Teen Librarian Toolbox
Inside Teen Librarian Toolbox

Things I Never Learned in Library School: On Being a Teen Librarian 2 Weeks After the Election of Donald Trump


I knew eventually something like this would happen, I just didn’t think it would be so soon. The call came on Friday. A co-worker, her nephew took his own life. He was both black and gay and he saw the writing on the wall and he was scared. He read the news, he heard the hate, and he saw no future for himself. Just days later Trump supporters were seen praising the election results while making a Heil Hitler salute. (See: At White Supremacist Meeting: Nazi Salutes, Heil Hitler Chants ; White Nationalists Quote Nazi Propaganda, Salute Donald Trump)


Last night I went for a walk with The Teen. We walked long and far as she told me how sad she was about the racist things she was seeing and hearing in the middle school.

Why don’t you go back to where you came from? . . . .

I can’t wait until we build that wall . . . .

You are a terrorist . . .


Another friend reported that last week there were 2 sexual incidences at work. In one, an employee asked maintenance to get them a garbage can and they replied, “No, I’d rather see your tits.” In another, someone said a sexually assaultive remark and replied, “That’s just how men talk.” (See: Trump’s ‘locker room talk’ ; Donald Trump, ‘Locker-Room Talk’ and Sexual Assault)


In the meantime, Donal Trump has met with the press and is already attempting to attack Freedom of the Press. He has tweeted out about the New York Times 7 times, stating that they are “not nice.” He has tweeted about Hamilton the Musical. You know what he hasn’t tweeted about? He hasn’t tweeted about the rising incidence of hate crimes, many of which are being carried out in his name. This is Trump’s America now some say, as they taunt, harass, and intimidate others. (See: Donald Trump Personally Blasts the Press – The New Yorker ; Billionaires vs. the Press in the Era of Trump ; Trump Says Freedom of the Press Must Go Because He’s ‘Not Like Other People ; Donald Trump’s War on Press Freedom)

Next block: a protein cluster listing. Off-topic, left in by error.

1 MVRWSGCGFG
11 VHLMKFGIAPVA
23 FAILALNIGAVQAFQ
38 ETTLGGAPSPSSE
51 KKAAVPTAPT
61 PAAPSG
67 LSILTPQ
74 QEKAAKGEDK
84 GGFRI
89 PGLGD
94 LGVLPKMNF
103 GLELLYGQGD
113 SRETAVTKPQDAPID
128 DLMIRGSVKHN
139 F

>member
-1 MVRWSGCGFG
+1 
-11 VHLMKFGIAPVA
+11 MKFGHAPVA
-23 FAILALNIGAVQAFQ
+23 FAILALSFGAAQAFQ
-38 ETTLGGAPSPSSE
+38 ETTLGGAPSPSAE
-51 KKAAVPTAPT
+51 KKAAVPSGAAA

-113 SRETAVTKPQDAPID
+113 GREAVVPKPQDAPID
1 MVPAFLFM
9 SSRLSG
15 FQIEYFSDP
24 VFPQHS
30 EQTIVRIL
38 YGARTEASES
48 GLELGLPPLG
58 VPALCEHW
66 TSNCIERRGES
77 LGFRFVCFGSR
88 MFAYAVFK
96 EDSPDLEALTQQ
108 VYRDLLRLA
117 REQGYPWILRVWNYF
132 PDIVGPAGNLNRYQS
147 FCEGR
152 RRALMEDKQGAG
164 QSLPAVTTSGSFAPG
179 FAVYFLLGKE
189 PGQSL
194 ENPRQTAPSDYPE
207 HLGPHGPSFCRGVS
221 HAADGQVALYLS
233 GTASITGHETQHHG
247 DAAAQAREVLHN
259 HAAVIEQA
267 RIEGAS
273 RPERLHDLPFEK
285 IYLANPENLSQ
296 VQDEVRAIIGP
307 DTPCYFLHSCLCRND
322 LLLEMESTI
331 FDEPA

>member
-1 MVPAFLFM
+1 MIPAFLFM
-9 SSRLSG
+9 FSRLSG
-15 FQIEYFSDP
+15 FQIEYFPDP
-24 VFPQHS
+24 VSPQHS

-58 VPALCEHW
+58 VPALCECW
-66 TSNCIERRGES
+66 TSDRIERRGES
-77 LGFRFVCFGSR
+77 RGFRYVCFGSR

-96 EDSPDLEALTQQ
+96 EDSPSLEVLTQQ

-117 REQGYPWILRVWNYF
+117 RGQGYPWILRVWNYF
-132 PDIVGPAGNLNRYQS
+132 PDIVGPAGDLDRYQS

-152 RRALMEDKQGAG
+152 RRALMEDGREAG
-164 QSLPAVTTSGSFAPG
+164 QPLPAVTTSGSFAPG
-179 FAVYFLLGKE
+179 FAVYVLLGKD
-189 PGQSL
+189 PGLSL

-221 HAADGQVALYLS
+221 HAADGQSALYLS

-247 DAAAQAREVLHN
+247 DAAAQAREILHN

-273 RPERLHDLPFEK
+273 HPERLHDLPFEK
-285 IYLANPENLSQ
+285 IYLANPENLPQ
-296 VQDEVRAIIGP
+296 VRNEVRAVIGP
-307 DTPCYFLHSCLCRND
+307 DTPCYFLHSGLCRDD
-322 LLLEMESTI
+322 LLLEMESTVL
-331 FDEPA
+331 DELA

I was a librarian on 9/11. It was a scary time. I was in the library, working, when the towers fell. I remember the fear of not knowing what comes next. But there were some things that brought me comfort. The press, for example, was not under assault and being intimidated by our elected leaders.

This feels like scary new territory.

Freedom of the press and speech, those were things a lot of us took for granted. That fight had already been fought and won, I thought. As a librarian, it was – to me – a given. Now suddenly it is something I have to keep reminding myself and others to be vigilant about.


A. S. King is one of my favorite teen authors. She writes surreallism. In her novel, Glory O’Brien’s History of the Future, “from ancient ancestors to many generations forward, Glory is bombarded with visions–and what she sees ahead of her is terrifying: A tyrannical new leader raises an army. Women’s rights disappear. A violent second civil war breaks out. And young girls vanish daily, sold off or interned in camps. Glory makes it her mission to record everything she sees, hoping her notes will somehow make a difference. She may not see a future for herself, but she’ll do anything to make sure this one doesn’t come to pass.” The book was written in 2014, and here we are in 2016.

The Hunger Games was a warning my friends, not a guide book. Dystopian literature was not meant to be a sounding board for government leaders, but a warning call to world citizens.

And yet here we are, 2016. Freedom of the press is being assaulted in the nation that felt so strongly about it that they made it the first item in the Bill of Rights. The very Nazis we once applauded Indiana Jones for defeating our saluting our newly elected leader. Men are talking about sexual assault and proclaiming, “that’s just how men are.” And our children are lining up to call each other racial slurs.


At a recent conversation over at School Library Journal, YA author Michael Grant suggested that now was not the time to worry about little things like representation in kidlit and cultural appropriation. But the truth is, maybe we are here because we didn’t worry about it sooner.

See also: Spending the Day After the 2016 Election with Teenagers